If you’re a fan of Snoop Lion and our MTV x Caliber campaign, you’re probably familiar with the phrase “No Guns Allowed.” Inspired by the rapper’s song, the members of the Texas League of Young Voters have created their own “No Guns Allowed” campaign to decrease violence in their state.
According to the Centers for Disease Control, homicide is the number-two cause of death of 15- to 24-year-olds in America. We talked to Christina Sanders, the state director of the Texas League of Young Voters, to find out more about what her organization is doing to help increase the peace in her community.
ACT: How did you get involved with the Texas League of Young Voters?
CHRISTINA: I first got involved with the League of Young Voters in 2010 to work on a campaign to educate young Texans about the importance of the census, and how completing these forms brought needed resources and dollars to our communities. There was no Texas affiliate of the League at that time, so I worked with some close friends and the executive director of the League, Dr. Robert “Biko” Baker, and his staff to start a state affiliate in Texas. It’s been fun engagement ever since.
ACT: Why is fighting gun violence an important issue in your community?
CHRISTINA: The Centers for Disease Control reported that homicide is the number-one cause of death for 15- to 24-year-old African Americans. Gun violence tears away at the core of what it means to be a community. The Children’s Defense Fund released an alarming report that a child is injured from a gun every 30 minutes! Gun violence is senseless, and we need to do what we can to prevent it from happening in the first place.
In Houston’s city magazine, The Atlantic, Houston was negatively portrayed because our gun/homicide rate is slightly higher than the country of Ecuador’s and higher than the national average of the United States. We have got to do more. If all our kids see are individuals who use anger and violence to solve problems, then we will look at the same cycle of broken people, corrupted systems and torn families 20 years from now. This generation must work to replace acceptable acts of violence with immeasurable acts of peace.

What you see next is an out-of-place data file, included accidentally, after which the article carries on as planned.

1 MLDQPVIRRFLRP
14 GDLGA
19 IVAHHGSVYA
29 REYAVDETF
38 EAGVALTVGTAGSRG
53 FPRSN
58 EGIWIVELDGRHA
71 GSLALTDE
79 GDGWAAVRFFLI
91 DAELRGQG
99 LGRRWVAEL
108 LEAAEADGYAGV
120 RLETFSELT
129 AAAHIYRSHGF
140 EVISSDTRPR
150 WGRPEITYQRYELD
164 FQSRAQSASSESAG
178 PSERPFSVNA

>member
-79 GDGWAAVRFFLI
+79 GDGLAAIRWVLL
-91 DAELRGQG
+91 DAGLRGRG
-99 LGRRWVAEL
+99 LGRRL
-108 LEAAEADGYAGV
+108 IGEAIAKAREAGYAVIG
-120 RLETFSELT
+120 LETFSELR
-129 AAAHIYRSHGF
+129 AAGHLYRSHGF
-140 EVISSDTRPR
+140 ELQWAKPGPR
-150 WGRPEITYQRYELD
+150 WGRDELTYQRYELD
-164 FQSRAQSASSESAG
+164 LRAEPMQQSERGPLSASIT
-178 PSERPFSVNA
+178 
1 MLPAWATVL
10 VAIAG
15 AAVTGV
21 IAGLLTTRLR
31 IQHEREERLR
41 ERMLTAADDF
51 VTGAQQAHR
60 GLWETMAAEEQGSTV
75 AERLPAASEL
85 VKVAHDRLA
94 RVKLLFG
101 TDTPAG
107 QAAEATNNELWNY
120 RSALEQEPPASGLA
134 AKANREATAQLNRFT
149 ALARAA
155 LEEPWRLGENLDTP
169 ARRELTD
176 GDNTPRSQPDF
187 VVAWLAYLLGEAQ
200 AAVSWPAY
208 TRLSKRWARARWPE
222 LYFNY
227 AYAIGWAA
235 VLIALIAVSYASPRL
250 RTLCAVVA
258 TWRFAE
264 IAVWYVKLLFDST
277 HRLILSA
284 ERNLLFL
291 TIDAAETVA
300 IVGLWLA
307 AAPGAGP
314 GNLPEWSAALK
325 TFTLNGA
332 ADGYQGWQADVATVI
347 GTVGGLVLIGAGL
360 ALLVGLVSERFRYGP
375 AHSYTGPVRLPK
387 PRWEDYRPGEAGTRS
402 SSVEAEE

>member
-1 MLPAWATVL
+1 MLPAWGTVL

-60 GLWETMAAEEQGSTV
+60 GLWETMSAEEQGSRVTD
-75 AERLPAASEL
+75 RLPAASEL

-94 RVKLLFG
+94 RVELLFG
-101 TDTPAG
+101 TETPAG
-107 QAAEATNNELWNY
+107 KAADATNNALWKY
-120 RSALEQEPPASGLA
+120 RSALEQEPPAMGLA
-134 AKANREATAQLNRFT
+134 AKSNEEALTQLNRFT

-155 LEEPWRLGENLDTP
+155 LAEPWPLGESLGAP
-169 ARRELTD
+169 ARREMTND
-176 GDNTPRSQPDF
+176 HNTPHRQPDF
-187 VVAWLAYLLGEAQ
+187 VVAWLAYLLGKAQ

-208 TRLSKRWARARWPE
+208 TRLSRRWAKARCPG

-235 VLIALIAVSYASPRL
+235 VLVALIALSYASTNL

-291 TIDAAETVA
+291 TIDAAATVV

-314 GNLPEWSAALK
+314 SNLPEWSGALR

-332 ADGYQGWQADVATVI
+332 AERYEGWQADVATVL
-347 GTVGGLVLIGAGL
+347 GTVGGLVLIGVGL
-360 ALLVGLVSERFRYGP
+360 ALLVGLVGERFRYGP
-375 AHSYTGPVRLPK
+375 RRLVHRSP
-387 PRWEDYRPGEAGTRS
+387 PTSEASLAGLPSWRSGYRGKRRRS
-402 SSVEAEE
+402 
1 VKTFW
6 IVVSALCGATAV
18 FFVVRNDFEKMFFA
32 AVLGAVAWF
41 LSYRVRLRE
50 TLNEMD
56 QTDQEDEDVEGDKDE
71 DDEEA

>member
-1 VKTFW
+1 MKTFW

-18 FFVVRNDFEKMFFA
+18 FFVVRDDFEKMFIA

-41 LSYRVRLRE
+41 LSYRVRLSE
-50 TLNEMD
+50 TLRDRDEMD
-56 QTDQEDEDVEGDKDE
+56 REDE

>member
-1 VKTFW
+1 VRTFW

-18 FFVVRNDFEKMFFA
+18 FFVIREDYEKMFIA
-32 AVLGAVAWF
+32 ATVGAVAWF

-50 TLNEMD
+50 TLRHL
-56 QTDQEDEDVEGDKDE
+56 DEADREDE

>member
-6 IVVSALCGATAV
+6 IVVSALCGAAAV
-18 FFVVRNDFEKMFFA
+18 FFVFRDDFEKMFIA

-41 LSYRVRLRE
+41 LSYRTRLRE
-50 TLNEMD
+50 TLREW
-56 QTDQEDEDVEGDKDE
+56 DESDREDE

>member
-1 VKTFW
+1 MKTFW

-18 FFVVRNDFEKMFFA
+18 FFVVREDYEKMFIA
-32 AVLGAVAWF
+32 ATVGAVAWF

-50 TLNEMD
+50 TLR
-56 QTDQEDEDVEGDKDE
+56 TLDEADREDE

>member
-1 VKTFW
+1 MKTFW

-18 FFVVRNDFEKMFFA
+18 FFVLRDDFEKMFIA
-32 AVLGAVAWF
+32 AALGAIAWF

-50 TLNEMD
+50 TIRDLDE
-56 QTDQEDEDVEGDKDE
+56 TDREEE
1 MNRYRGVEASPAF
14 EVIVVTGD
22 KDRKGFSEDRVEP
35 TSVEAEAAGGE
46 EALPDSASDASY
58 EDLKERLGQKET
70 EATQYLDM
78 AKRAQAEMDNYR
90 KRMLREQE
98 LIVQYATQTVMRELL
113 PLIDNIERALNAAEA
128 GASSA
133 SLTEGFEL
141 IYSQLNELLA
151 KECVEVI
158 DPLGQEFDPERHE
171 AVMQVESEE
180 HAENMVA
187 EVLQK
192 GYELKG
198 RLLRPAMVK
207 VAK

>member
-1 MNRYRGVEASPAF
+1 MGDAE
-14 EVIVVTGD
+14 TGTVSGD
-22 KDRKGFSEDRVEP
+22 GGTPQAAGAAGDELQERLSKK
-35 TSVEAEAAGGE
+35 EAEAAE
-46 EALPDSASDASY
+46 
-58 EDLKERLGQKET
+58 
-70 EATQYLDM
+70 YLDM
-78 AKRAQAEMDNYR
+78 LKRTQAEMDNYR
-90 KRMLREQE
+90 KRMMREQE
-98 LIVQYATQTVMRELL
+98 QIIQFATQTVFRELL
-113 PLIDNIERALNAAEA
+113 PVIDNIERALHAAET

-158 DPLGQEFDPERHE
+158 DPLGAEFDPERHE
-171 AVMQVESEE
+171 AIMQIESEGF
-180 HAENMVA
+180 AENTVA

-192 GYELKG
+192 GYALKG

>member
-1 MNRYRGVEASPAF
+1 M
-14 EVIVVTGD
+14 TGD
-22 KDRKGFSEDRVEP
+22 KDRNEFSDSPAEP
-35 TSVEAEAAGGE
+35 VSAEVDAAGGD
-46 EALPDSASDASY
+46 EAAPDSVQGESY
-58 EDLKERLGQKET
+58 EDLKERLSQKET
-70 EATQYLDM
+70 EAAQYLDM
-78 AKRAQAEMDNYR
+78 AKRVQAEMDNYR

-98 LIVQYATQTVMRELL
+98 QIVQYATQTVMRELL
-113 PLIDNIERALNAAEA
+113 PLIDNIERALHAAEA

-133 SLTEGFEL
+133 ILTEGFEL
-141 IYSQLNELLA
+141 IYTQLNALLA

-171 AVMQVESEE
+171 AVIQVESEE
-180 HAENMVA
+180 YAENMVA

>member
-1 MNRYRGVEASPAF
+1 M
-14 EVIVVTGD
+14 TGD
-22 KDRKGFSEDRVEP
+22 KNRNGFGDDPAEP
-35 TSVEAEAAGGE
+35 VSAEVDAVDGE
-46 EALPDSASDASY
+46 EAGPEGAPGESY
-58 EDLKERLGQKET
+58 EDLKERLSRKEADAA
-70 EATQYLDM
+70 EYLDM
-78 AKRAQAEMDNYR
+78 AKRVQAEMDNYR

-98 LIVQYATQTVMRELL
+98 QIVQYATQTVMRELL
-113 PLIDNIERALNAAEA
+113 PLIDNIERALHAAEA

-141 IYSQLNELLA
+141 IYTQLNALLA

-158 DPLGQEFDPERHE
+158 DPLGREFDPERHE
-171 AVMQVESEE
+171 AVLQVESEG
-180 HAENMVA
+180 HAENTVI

Photo: Christina posting with the one and only Mr. President. (Texas League of Young Voters)
ACT: What can you tell us about the “No Guns Allowed” campaign?
CHRISTINA: The movement began as a reinvigorated campaign to decrease violence among young people. As an organization, we are using cultural organizing to promote peaceful conflict resolution, and to work against the forces that cause young people to pick up a gun in the first place. Already, more than 13,000 people have pledged to help stop the cycle of gun violence in their communities via the League’s campaign.
We are focused on using art, music and storytelling to change the way that our communities view violence. In addition, we are working toward responsible gun ownership laws that provide a strong background-check system for gun owners. With the help of community organizers, celebrities and cultural tastemakers, we are organizing to bring an end to the cycle of violence.
ACT: How can people in Texas take action to fight gun violence? What about people across the country?
CHRISTINA: First, people in Texas need to seek additional, more amicable ways to resolve issues. Each of us has to commit to being bigger and stronger than the urges that we sometimes feel to act senseless. Resisting reactions that commit violence does not have to be taught — we just have to practice it. Peace. Nothing is so urgent that it requires violence. We can start with ourselves and encourage and engage others around us as well.
ACT: On a national level, which organizations do you think are doing great work to fight gun violence?
CHRISTINA: Right now, we’re lucky to be in good company with organizations that are doing creative, innovative campaigns against gun violence — including Moms Demand Action, CeaseFire, the Brady Campaign and Mayors Against Illegal Guns.
2013 is a turning point for the movement — we have the chance to build programs that stop gun violence before it starts. We can save lives, if we all decide to stand tall and push for peace on our blocks. You can join the movement today by texting PEACE to 69866.
Increase the Peace is an ongoing series dedicated to celebrating young people who are coming up with creative ways to fight gun violence. For more on the series, visit Increase the Peace.
Join more than 950 mayors and over 1.5 million grassroots supporters to demand that Congress take action to end gun violence.
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